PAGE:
Designing gardens means, first of all, designing a green space taking into account the available budget. The first thing to do, however, is to identify the location: not only the size of the available surface (it is clear that the larger the space, the more varied the solutions adopted may be), but also the presence of any trees or buildings in the surroundings, which could provide shade at certain hours or throughout the day (and therefore the presence of plants in that point must be carefully considered), or create a sort of funnel for the winds. Finally, the exposure must be calculated, taking into account that the best is to the south-west or south, as it ensures a sunny garden. In the presence of slightly sloping land, you should not worry (nor must those who plan to design rock gardens, which indeed prefer the differences in height), unless the slope is very accentuated: in this case, it could be useful to create dry stone or brick walls, and possibly create an embankment. The land will be measured adequately, so as to be able to manage the perimeter and the internal space in the best possible way: for example, by confining the plants, in a small garden, to a peripheral area, so as to leave the lawn free in the center and give the feeling of greater amplitude. Those who have to deal with limited spaces, on the other hand, will be called to use many climbing plants: they, developing in a vertical direction upwards, on the one hand help to save space without sacrificing the beauty of flowers and leaves, and from the others help to increase the sensation of depth. With a large garden, on the other hand, it could be useful to resort to borders, that is to say delimitations (for flower beds, streams, paths, etc.) created with vegetation according to different techniques and profiles. Borders, hedges, or simple vases, serve to keep the garden in order, dividing and delimiting, perhaps even juxtaposing different styles together so as to give rise to particularly suggestive effects.
Designing gardens, on the other hand, also means designing green spaces that are able to adapt to the context, fitting into the surrounding environment in a balanced, proportionate and harmonious way, without causing visual shocks. In addition to the plant component, then, it is also important to dedicate oneself to accessories, objects, floors: everything that is not nature but which serves to better enjoy nature. For example, you cannot miss at least one path that leads to the entrance, a path that avoids getting your feet wet when it rains. It will therefore be necessary to choose the construction material: tiles, gravel, pebbles, fine sand, asphalt, it depends on personal needs and tastes. Obviously, it is necessary to take into account both the price (sand will certainly cost less than tiles), but also the people who will have to frequent the garden (sand will be more fun and safe for children than asphalt). After having thought about the placement of trees and plants, also in consideration of their size (let’s not exaggerate with the imagination, in short, if we have to manage a small space: a conifer eight meters high can hardly be used), we can proceed with the sowing of the lawn . The plants can be grown in the ground or in pots, bearing in mind that cultivation in pots allows, of course, to be able to shelter them in case of violent rainfall, but at the same time requires frequent repotting, especially for species that tend to develop. a rather impressive root system. As part of planning, it is also essential to remember more practical aspects: for example, the need for water intakes for the construction of automatic irrigation systems (indispensable for lawns, considering that they must be rigorously wetted in the early hours of morning), and possibly electrical sockets if you intend to also create a lighting system.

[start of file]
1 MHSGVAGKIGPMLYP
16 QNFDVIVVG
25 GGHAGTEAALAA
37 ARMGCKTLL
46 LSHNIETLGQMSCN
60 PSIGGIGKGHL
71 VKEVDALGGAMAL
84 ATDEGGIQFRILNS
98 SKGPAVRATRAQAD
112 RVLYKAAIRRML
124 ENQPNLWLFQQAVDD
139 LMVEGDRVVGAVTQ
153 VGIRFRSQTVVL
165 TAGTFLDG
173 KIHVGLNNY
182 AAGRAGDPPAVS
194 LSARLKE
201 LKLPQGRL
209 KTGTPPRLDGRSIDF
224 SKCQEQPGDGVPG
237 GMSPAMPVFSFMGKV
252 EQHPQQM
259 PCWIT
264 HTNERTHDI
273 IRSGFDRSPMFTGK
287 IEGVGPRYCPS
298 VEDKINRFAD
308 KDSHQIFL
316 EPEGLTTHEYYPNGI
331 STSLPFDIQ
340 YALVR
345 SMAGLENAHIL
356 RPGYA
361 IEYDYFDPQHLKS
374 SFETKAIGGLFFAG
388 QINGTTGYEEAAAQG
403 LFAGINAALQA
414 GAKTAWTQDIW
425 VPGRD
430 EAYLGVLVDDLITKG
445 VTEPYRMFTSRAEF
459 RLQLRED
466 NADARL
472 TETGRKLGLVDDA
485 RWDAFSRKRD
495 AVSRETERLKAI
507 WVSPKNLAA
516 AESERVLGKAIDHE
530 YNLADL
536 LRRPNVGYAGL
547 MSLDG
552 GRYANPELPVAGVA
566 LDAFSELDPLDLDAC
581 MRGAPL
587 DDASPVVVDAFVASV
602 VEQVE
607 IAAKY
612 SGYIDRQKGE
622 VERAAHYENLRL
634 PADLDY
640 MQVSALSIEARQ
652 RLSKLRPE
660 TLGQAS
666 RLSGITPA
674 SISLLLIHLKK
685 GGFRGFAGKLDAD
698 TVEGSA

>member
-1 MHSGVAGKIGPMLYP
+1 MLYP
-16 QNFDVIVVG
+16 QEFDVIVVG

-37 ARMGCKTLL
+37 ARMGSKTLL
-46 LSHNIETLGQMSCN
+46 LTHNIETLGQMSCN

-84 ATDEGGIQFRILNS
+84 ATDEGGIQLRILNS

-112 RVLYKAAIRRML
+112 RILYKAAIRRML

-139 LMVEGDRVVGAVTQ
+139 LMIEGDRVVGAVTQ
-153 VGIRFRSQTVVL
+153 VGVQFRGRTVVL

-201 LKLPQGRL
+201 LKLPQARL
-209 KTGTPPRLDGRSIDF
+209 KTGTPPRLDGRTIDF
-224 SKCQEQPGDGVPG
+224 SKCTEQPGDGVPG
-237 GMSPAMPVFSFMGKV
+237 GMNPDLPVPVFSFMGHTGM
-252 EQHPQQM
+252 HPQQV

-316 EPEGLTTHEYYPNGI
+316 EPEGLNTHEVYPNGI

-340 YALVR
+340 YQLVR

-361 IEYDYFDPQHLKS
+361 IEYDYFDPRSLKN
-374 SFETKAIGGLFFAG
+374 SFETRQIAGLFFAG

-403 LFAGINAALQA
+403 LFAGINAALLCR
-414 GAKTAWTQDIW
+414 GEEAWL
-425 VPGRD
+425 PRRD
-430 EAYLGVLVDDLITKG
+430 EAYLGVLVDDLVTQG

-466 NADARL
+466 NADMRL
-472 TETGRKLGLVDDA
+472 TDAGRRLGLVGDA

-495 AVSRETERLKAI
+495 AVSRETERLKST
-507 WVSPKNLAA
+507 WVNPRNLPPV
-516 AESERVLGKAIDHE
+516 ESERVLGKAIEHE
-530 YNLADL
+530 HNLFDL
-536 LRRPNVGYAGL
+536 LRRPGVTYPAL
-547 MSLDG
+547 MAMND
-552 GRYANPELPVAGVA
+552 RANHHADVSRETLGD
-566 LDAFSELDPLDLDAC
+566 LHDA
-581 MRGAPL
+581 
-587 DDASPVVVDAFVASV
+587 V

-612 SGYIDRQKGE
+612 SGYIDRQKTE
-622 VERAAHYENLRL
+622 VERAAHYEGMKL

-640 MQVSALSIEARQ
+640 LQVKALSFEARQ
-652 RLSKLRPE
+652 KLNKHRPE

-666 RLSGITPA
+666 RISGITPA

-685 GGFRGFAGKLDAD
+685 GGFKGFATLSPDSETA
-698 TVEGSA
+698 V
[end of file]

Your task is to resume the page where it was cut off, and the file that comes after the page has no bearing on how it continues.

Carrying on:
In garden design you find three methods, three schools of garden design. In fact, the column presents English garden design, Italian garden design and already …
Italian garden design
The Italian garden is a garden that has a strong impact on those who visit it, what is mainly striking is the rigor with which it is designed. This is by no means a green space …
The English garden was born in 700 and no longer uses geometric elements to define the space of the garden, but combines natural elements with artificial ones, to create a space that really has …
design a garden
Probably the garden is the most direct expression of the owner’s imagination and personality. However, setting up a garden in a totally spontaneous and impulsive way is not my …
Moreover, it is worth remembering that the design of a garden does not necessarily imply the choice of a classic garden, in the sense that lately “variations on the theme” are increasingly widespread. This is the case, for example, of the minimalist garden, which intends to combine greenery (often reduced to a minimum) with the linearity, rigid schemes and geometric shapes of the architectural spaces in which they are inserted; but above all, of the English garden, known since the eighteenth century, which in the wake of the most famous examples (for example the garden of the Royal Palace of Caserta) is also making proselytes in private spaces, including palaces and villas. It is a garden that involves the use of plants and plant species alongside natural elements such as streams, ponds and small waterfalls: solutions, obviously, possible only for sufficiently large spaces, and above all for those who are able to ensure a adequate maintenance, constant over time. On the other hand, the economic aspect should not be underestimated.
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